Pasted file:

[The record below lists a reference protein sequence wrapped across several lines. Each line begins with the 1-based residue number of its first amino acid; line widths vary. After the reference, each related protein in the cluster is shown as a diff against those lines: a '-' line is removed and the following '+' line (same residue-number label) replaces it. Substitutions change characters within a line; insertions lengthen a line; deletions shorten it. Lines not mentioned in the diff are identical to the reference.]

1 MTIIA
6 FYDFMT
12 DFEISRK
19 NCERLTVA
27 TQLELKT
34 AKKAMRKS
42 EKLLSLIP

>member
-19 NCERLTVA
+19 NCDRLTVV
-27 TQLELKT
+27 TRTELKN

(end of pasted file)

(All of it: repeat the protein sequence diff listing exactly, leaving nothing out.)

[The record below lists a reference protein sequence wrapped across several lines. Each line begins with the 1-based residue number of its first amino acid; line widths vary. After the reference, each related protein in the cluster is shown as a diff against those lines: a '-' line is removed and the following '+' line (same residue-number label) replaces it. Substitutions change characters within a line; insertions lengthen a line; deletions shorten it. Lines not mentioned in the diff are identical to the reference.]

1 MTIIA
6 FYDFMT
12 DFEISRK
19 NCERLTVA
27 TQLELKT
34 AKKAMRKS
42 EKLLSLIP

>member
-19 NCERLTVA
+19 NCDRLTVV
-27 TQLELKT
+27 TRTELKN